tension' the patient stands supported on the thighs and
bends forward ; when he raises himself up, the operator
resists him on the neck. Or, in 'backward trunk
fletxion' the patient is lying* on the front of his legs and
i^aises the back up backward.

"These and a few other active and resistive move-
ments can, better than any other mechanical remedy,
straighten out the curved parts."

In a one-sided scoliosis, for instance, witli the con-
vexity to the left, "lateral trunk flexion tO' the left"
may be given. The operator puts his hands on the
highest point of the curve and resists the patient when
he bends do^Mi. This can be performed either with
the patient sitting, standing, or lying on his right side,
the last one being the most powerful and effective.
Several other movements are alsO' given with the view
and intention of strengthening the muscles on the con-
vex side and straightening out the spine, and should
be used according to the strength of the patient and
the particular shape of the defonnity.

Dr. Schreiber says : "The treatment of scoliosis by
the Ling system, which has scored some of its greatest
successes in this very department, requires, however,
quite a special study, and can hardly be carried out
without both apparatus and trained assistants."

Dr. M. Eulenberg, in "Die Schwedische Heilgyrrr-
nastick," Berlin, 1853, says: —

"Ling's method is the only truly rational therapeu-
tic means for the cure of chronic disturbances of rno-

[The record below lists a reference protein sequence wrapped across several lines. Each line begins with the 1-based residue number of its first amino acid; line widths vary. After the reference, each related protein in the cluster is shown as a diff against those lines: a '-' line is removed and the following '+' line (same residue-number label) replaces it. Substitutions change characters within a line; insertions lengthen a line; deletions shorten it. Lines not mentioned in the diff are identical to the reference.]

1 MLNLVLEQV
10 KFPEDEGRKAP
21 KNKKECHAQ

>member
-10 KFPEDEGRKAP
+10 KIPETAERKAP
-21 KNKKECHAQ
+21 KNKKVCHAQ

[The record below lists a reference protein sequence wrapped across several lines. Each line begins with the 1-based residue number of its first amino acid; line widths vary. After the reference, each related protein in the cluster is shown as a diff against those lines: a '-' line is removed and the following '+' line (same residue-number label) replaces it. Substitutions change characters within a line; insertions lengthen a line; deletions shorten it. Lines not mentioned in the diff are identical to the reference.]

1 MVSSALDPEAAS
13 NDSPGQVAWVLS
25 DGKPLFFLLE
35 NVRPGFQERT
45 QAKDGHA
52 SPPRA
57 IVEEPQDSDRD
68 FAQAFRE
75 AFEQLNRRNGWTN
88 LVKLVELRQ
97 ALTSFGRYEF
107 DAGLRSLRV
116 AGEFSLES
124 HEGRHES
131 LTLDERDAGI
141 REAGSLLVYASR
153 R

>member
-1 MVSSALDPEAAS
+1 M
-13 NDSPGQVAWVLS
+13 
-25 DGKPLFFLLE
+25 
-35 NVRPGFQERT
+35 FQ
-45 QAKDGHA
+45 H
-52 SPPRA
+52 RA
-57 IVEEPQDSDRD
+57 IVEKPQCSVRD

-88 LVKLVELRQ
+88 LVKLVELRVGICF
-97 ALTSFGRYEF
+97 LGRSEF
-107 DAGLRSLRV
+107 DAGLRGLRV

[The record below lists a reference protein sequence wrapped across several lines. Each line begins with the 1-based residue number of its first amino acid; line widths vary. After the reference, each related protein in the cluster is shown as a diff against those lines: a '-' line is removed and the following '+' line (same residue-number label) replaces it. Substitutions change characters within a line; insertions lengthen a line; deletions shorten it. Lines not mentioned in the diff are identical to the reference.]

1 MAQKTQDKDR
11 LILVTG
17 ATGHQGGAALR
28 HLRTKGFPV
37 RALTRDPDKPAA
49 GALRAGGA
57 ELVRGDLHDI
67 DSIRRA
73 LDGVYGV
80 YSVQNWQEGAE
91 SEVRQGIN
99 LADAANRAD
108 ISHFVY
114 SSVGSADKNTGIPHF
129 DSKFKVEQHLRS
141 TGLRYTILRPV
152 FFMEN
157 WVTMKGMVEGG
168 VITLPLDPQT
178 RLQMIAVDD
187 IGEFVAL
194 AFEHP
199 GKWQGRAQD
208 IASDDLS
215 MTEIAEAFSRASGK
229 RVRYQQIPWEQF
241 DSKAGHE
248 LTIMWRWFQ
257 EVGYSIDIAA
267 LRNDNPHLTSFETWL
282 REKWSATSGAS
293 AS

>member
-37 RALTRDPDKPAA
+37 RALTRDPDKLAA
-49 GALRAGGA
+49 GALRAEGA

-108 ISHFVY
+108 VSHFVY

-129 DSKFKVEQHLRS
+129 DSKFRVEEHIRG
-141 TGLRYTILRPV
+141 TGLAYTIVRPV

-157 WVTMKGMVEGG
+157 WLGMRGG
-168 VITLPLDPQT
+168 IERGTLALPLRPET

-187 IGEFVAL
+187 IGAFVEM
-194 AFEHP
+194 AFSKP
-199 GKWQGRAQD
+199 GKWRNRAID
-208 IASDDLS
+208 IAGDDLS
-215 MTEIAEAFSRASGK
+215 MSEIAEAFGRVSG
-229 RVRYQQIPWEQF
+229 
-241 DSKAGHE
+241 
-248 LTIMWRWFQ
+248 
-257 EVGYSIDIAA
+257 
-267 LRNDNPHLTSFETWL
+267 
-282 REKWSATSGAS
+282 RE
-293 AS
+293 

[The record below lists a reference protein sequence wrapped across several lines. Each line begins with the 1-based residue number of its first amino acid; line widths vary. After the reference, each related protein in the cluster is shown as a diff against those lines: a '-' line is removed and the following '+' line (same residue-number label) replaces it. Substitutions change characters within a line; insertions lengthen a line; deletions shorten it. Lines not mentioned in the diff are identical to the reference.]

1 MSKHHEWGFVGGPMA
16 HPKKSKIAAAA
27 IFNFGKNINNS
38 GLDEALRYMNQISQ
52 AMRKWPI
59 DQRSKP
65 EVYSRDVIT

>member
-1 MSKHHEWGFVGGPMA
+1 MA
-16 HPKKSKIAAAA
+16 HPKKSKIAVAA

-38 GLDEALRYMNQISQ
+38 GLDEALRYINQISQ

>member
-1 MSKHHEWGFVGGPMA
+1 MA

tivity, such as result from spinal cun'ature, and from


pseudooiieliylosis, the phthisical tendency, pigeon-
breast, peripheral paralysis, etc.

**Even in cases of paralysis from lesions of the cord,
it may still effect a cure where all other measures,
undertaken after the original diseases have nm their
course, will be found useless. Ling's gymnastics have
an even greater and more certain effect upon enerva-
tion and nutrition than the common fonn. of gymnastic
exercises. Spinal (lateral) curvatures, resulting from
faulty carriage (in consequence of a preponderance of
muscular force on one side oi the body) , are nowadays
never treated liy any good orthopedist by any other
means than the Swedish system."

Any one who will undertake the treatment of scolicv-
sis should make it a special study, as it requires great
experience, skill, and knowledge to lead it on success-

However, we can do so much good to the growing
child with a few corrective exercises, that it seems a
pity not to try it. And my experience has told me that
a person with good common sense, and carefully watch-
ing the effect of every exercise on the bare back of the
child, is able to correct and cure most cases of lateral
curvatures when taken in time.

In Brookline (Mass.) public schools I organized a
clinic, where the children suffering with scoliosis, lor-
dosis, kyphosis, pigeon-breast, roimd-shoulders, etc.,